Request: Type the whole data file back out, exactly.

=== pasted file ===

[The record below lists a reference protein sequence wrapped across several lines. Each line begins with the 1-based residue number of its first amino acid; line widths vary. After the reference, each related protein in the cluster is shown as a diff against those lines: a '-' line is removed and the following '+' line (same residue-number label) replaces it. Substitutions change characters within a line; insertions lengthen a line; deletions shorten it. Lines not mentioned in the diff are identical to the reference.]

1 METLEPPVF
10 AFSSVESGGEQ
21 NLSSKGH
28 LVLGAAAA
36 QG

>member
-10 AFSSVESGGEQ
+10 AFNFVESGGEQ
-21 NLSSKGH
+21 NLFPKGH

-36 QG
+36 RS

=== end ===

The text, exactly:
[The record below lists a reference protein sequence wrapped across several lines. Each line begins with the 1-based residue number of its first amino acid; line widths vary. After the reference, each related protein in the cluster is shown as a diff against those lines: a '-' line is removed and the following '+' line (same residue-number label) replaces it. Substitutions change characters within a line; insertions lengthen a line; deletions shorten it. Lines not mentioned in the diff are identical to the reference.]

1 METLEPPVF
10 AFSSVESGGEQ
21 NLSSKGH
28 LVLGAAAA
36 QG

>member
-10 AFSSVESGGEQ
+10 AFNFVESGGEQ
-21 NLSSKGH
+21 NLFPKGH

-36 QG
+36 RS